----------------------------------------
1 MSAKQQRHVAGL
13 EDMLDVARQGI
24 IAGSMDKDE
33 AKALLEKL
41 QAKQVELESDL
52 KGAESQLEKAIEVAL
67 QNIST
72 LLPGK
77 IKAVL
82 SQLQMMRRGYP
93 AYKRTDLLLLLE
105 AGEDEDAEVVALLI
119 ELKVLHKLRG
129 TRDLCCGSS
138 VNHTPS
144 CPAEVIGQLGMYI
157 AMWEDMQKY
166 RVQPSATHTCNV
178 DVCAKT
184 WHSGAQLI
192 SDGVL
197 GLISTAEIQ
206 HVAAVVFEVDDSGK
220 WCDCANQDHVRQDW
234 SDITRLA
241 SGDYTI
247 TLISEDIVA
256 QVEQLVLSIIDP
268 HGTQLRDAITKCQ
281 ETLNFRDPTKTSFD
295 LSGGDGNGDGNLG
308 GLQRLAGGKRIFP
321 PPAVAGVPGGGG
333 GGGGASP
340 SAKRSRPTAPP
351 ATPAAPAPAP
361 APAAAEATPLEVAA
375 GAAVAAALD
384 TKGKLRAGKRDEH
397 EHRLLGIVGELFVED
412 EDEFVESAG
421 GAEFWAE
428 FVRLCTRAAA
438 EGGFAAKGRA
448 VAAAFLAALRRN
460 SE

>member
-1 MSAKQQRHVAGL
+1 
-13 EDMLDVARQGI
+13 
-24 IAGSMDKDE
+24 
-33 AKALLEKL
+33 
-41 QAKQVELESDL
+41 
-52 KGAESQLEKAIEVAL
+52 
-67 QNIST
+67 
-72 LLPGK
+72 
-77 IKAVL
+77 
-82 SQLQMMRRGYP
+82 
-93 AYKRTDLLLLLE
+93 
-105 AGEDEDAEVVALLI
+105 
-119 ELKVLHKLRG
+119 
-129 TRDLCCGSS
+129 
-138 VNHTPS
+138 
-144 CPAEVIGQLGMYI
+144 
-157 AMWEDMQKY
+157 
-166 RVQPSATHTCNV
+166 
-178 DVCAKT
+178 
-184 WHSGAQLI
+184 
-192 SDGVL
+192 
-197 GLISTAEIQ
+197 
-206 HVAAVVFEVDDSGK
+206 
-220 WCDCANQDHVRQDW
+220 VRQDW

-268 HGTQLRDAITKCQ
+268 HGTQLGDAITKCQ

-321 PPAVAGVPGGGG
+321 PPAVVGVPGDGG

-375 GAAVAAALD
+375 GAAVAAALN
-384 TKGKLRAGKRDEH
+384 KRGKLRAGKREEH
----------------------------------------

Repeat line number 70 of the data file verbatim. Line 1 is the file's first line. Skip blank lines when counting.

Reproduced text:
-105 AGEDEDAEVVALLI